John's Review of The Devil Crept In by Ania Ahlborn (2017)
As usual, I’m late to the party, but I showed up, I’m finally here. The Devil Crept In is my first Ania Ahlborn book, and it sure as hell won't be my last. Something about this book has been calling me, I don’t know why. Maybe it’s the simple, yet creepy cover. Everyone tells me I should read Brother. Like the stray animals fleeing to the woods of Deer Valley, I fled to The Devil Crept In.
Stevie, a boy troubled with mental illness, a father who walked out on him, an abusive stepfather and a mother complicit in the abuse must now also confront the disappearance of his best friend and cousin, Jude Brighton. Deer Valley is a weird place. Animals go missing, not one or two, but all animals not confined to a cage. Weirder still is the fact that nobody in town thinks it odd, people just don’t get pets in town anymore. Jude’s disappearance, while echoing a case from years past, is considered to be an isolated incident. The Devil Crept In is a slow burn novel. Ania Ahlborn takes her time building the characters and the setting, using her skill as a writer to slowly crank the tension. There is a general sense of creepiness and dread throughout this book that leaves you unsettled, even when there is nothing particularly horrific going on at that time.
Stevie is another plus in the narrative. His mental illness makes him an unreliable narrator, and although events in the book lead the reader to believe him, the people around him don’t. With nobody to lean on following Jude’s disappearance, Stevie must confront the problem himself. It speaks volumes to how well written Stevie is, that even though I KNOW what happened, at the end I still found myself questioning how much of it might have been in Stevie’s head. It’s clear what happened, Stevie is just written so well that I had a momentary pause. The narrative of The Devil Crept In is told from two different perspectives. The first, following Stevie, the 2nd following a woman named Rosamund. Rosamund’s portion of the narrative begins in the past, but Ahlborn effortlessly weaves back and forth between the two stories until eventually, they both converge in the present day. The last portion of the novel kicks the story into full throttle at which point the pace never lets up, hurtling to the brutal and bloody conclusion. The Devil Crept In by Ania Ahlborn is about as perfect an introduction to an author's body of work as I could have asked for. This is a book that has no issue taking its time, leaving you unsettled and thoroughly creeped out. I won’t be going into the woods any time soon.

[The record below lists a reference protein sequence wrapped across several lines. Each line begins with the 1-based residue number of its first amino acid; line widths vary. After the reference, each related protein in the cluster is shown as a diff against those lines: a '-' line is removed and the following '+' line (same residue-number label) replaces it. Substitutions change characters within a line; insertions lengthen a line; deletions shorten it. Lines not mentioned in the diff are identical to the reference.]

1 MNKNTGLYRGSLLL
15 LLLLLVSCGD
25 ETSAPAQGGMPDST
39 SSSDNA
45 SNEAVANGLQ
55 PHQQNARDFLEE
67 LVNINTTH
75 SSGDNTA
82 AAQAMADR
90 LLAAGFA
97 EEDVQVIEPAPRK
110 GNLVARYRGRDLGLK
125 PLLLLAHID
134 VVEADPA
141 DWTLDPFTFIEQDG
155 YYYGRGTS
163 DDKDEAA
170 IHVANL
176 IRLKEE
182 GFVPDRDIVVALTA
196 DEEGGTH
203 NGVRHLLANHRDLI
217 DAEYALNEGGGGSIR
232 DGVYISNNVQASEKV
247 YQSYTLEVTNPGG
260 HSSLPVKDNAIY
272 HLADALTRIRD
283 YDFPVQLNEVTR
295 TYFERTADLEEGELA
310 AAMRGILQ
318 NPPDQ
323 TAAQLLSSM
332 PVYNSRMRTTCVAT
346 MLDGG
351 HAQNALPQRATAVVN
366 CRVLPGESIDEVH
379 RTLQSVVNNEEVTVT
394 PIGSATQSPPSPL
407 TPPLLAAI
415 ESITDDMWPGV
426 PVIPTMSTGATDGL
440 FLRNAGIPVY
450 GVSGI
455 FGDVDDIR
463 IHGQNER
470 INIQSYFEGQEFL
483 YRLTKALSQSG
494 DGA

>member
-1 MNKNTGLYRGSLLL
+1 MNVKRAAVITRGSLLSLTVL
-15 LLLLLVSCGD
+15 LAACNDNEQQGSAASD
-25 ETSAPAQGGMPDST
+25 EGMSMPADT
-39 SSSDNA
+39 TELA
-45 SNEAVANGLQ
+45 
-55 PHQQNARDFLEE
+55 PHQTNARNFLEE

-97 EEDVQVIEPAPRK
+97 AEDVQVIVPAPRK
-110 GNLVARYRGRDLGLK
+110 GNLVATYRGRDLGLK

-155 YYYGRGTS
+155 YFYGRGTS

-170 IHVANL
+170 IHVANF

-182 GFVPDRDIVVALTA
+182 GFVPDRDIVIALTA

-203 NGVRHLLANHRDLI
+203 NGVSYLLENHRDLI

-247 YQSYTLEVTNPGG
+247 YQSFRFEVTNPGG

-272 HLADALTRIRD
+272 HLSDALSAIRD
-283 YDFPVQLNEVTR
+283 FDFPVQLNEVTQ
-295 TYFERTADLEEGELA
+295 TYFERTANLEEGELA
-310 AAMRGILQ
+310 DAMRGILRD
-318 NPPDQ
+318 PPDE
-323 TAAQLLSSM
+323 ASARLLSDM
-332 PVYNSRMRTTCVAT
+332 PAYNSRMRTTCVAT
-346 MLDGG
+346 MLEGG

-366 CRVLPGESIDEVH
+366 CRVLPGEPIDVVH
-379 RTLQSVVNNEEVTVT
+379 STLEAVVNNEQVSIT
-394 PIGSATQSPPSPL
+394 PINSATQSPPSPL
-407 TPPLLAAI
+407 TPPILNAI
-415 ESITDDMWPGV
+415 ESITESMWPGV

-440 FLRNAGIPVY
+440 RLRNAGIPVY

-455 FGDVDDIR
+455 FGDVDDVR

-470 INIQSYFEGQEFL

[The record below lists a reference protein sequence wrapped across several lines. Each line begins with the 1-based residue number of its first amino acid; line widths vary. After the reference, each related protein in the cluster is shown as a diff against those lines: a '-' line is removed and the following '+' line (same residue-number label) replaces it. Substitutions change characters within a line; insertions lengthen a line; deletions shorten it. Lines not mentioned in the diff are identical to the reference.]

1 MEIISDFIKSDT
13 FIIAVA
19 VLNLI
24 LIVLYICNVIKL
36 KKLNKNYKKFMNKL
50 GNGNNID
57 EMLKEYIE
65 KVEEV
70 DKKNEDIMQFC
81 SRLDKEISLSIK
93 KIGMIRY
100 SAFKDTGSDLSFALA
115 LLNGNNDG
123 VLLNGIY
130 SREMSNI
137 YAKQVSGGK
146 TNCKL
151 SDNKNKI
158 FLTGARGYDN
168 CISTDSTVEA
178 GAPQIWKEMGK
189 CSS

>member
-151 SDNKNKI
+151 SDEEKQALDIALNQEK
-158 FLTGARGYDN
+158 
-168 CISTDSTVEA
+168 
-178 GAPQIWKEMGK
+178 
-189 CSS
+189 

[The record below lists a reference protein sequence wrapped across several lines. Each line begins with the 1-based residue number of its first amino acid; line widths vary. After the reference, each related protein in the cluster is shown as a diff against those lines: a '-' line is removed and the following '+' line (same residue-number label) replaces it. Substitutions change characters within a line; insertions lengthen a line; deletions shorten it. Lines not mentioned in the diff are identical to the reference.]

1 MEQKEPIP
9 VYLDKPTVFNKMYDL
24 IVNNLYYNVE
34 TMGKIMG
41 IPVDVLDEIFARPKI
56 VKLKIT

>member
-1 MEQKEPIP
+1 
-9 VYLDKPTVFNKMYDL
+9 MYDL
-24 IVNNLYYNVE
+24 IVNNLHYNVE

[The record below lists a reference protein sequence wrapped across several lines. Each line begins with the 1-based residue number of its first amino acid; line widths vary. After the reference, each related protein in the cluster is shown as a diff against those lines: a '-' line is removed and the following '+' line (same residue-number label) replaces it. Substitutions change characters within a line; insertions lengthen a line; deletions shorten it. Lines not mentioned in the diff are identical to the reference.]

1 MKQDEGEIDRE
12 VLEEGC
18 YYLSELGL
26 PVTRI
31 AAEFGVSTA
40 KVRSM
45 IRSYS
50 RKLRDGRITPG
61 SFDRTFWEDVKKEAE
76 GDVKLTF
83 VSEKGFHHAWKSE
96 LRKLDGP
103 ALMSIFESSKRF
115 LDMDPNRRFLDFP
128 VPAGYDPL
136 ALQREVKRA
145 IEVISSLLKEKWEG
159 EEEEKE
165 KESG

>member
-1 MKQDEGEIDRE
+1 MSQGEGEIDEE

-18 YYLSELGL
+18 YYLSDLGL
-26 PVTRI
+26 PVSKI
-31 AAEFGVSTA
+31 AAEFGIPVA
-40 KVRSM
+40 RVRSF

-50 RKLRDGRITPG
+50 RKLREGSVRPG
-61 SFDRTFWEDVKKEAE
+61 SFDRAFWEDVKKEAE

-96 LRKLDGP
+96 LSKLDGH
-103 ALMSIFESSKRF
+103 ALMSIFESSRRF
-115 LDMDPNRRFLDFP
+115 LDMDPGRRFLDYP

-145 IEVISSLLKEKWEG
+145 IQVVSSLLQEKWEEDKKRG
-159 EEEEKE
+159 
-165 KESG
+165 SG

Kill Hill Carnage, by Tim Meyer, is retro goodness. It’s got the feel of a late ’80s, early ’90s, B horror movie. It feels like a summer camp slasher mixed with some 90’s flair. Meyer wasn’t afraid to go weird with this book, and thanks to that, it largely succeeds. A group of college friends takes an impromptu camping trip up to Kill Hill. Previously the site of a Christian summer camp, Kill Hill was shut down when a mass murder happened on the grounds in the ’90s, and borders an abandoned chemical plant that had no qualms forgoing environmental safety during its operation. While the kids are taking their trip, a hitman named Frank is hired by the corporation that ran the plant to take out a few targets in the area. They all arrive and it doesn’t take long for hell to break loose.